Convicted Sex Offender Sentenced to Over 21 Years in Prison for Enticing a Minor to Engage in Sexual Activity and for Receiving Child Pornography
Baltimore, Maryland – U.S. District Judge James K. Bredar sentenced Michael L. Montague, age 66, formerly of Gwynn Oak, Maryland, Friday, February 19, 2016 to 262 months in prison followed by a lifetime of supervised release for using a mobile phone to entice a minor to engage in sexual activity and for receipt of child pornography. Judge Bredar also ordered that upon his release from prison, Montague will be required to continue to register as a sex offender in the place where he resides, where he is an employee, and where he is a student, under the Sex Offender Registration and Notification Act (SORNA).
The sentence was announced by United States Attorney for the District of Maryland Rod J. Rosenstein; Special Agent in Charge Kevin Perkins of the Federal Bureau of Investigation, Baltimore Field Division; Special Agent in Charge Andre R. Watson of U.S. Immigration and Customs Enforcement’s (ICE) Homeland Security Investigations (HSI); Colonel William M. Pallozzi, Superintendent of the Maryland State Police; Chief James W. Johnson of the Baltimore County Police Department; and Baltimore County State’s Attorney Scott Shellenberger.
According to Montague’s plea agreement, from February 16 through March 26, 2014, Montague used his mobile phone to contact the victim. Montague knew the victim and knew that he was 12 years old at the time of their communications. Montague used a mobile application to contact the victim using a number different from the telephone number assigned to Montague’s phone. Using this disguised phone number Montague contacted the victim and claimed to be “Gail,” a classmate of victim’s. Posing as “Gail,” Montague engaged in sexually explicit text and email communications with the victim.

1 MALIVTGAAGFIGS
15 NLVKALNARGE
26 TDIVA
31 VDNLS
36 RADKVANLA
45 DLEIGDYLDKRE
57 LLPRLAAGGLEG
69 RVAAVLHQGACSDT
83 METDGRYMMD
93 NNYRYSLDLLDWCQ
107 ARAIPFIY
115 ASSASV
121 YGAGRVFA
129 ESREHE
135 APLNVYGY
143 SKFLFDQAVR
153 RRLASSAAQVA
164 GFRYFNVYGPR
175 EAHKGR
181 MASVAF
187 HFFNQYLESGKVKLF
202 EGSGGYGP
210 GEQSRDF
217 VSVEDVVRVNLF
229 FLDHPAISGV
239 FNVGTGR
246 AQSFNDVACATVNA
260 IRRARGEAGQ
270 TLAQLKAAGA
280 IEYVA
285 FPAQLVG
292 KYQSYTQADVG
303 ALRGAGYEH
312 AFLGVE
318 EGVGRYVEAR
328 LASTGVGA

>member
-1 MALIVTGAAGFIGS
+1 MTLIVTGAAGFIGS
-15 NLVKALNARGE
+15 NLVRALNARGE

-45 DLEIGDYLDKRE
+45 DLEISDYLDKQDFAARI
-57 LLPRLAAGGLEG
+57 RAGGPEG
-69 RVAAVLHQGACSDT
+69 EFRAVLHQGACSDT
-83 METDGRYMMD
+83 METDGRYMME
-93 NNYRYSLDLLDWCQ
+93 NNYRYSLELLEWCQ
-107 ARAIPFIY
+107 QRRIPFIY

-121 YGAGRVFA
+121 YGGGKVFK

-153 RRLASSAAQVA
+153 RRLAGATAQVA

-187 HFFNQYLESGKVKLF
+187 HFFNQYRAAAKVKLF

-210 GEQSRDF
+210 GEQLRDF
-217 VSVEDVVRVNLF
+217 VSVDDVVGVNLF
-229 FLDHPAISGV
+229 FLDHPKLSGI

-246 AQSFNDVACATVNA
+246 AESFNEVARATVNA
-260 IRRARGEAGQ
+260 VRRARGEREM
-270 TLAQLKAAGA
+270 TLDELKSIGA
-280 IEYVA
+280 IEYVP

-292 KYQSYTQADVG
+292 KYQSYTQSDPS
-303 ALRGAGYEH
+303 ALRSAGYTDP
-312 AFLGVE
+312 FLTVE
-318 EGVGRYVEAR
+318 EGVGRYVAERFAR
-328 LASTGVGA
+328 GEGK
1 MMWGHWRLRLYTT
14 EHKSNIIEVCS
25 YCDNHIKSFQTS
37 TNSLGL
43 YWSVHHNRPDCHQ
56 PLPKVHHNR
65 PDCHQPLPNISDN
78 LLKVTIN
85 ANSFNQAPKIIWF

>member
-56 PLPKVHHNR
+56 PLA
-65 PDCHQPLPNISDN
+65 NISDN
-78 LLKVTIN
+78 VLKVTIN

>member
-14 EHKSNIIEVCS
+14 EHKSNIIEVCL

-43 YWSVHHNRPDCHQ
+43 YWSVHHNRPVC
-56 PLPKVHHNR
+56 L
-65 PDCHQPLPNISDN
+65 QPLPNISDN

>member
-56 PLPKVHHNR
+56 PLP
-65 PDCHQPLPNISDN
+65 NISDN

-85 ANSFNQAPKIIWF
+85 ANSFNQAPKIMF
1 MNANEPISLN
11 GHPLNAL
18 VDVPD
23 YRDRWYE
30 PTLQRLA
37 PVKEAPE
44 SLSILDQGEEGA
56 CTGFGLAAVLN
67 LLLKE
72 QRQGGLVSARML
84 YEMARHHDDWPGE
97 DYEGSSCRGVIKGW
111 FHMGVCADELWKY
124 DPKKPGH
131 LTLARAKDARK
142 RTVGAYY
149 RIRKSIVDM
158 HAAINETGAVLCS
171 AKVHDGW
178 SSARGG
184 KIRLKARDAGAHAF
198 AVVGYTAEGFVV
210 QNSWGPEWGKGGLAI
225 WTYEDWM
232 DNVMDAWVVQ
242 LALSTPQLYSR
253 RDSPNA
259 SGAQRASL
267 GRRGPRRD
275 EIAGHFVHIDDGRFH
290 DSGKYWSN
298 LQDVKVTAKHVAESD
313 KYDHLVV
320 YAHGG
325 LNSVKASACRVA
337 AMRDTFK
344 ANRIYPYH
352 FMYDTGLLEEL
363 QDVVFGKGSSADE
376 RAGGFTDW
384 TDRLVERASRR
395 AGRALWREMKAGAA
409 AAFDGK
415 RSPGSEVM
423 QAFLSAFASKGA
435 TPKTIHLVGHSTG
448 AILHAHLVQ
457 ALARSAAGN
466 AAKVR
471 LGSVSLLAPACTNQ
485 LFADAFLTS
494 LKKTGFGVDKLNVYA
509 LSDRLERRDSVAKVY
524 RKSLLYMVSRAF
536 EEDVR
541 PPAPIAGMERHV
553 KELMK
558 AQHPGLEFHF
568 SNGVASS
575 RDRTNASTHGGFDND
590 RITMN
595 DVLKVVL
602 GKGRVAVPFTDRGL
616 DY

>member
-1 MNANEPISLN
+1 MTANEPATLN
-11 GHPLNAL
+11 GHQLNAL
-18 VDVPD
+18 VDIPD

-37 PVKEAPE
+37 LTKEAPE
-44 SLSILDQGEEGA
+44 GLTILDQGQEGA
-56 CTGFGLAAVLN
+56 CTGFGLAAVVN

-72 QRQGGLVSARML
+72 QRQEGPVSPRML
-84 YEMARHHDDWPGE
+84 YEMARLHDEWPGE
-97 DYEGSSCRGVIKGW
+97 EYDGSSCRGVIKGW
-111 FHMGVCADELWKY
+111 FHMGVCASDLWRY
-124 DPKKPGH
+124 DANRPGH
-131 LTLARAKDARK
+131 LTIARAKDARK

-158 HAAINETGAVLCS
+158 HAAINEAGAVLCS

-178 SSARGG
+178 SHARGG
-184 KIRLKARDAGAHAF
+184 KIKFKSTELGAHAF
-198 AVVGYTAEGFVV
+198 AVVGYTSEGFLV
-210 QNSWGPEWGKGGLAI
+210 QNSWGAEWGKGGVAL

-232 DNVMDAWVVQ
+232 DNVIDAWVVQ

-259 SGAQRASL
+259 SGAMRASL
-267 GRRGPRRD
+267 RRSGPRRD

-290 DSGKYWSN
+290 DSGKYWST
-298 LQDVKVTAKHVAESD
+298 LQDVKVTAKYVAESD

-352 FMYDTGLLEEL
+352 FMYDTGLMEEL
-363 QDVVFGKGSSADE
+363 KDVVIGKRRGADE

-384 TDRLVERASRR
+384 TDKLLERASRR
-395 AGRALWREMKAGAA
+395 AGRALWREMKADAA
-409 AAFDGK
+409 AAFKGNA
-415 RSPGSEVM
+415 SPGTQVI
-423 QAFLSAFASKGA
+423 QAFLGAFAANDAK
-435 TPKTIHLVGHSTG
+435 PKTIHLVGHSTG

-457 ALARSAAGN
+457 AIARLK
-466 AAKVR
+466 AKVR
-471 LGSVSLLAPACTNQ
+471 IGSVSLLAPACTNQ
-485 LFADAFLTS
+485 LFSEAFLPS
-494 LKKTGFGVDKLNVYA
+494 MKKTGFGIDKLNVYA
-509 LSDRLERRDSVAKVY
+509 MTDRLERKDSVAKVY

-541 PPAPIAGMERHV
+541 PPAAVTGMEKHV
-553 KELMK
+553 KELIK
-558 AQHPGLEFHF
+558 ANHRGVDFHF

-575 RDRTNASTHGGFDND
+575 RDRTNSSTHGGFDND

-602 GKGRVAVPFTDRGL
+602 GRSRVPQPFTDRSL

Montague, posing as “Gail” wrote to the victim that she knew Montague, and that the victim should send pictures of himself to Montague, and Montague would send the victim pictures of “Gail.” “Gail” told the victim that Montague had very nice pictures of “Gail” that
the victim should ask to see. “Gail” suggested that the victim seek permission to stay with Montague for a weekend so that “Gail” and the victim could meet for a sexual encounter. “Gail” also told the victim that she could get Montague to make a sexual video of her, and that then the victim should let Montague make a sexual video with him. Montague also sent messages to the victim posing as a male classmate of the victim who also knew Montague and “Gail.”
A Forensic examination of Montague’s phone revealed sexually explicit communications with the victim, sexually explicit images and videos Montague sent to the victim, and a sexually explicit image that the victim sent to Montague.
On May 19, 2009, Montague was convicted in the Circuit Court for Baltimore County, Maryland, of child abuse and a third-degree sex offense, for his sexual abuse of two girls, and was sentenced to three years in prison.
This case was brought as part of Project Safe Childhood, a nationwide initiative launched in May 2006 by the Department of Justice to combat the growing epidemic of child sexual exploitation and abuse. Led by the United States Attorneys’ Offices and the Criminal Division’s Child Exploitation and Obscenity Section, Project Safe Childhood marshals federal, state, and local resources to locate, apprehend, and prosecute individuals who sexually exploit children, and to identify and rescue victims. For more information about Project Safe Childhood, please visit www.justice.gov/psc. For more information about internet safety education, please visit www.justice.gov/psc and click on the “resources” tab on the left of the page.
United States Attorney Rod J. Rosenstein commended the FBI, HSI Baltimore, Maryland State Police Internet Crimes Against Children Task Force, Baltimore County Police Department and Baltimore County State’s Attorney’s Office for their work in the investigation and prosecution. Rosenstein thanked Assistant U.S. Attorneys Zachary A. Myers and Judson T. Mihok, who prosecuted the case.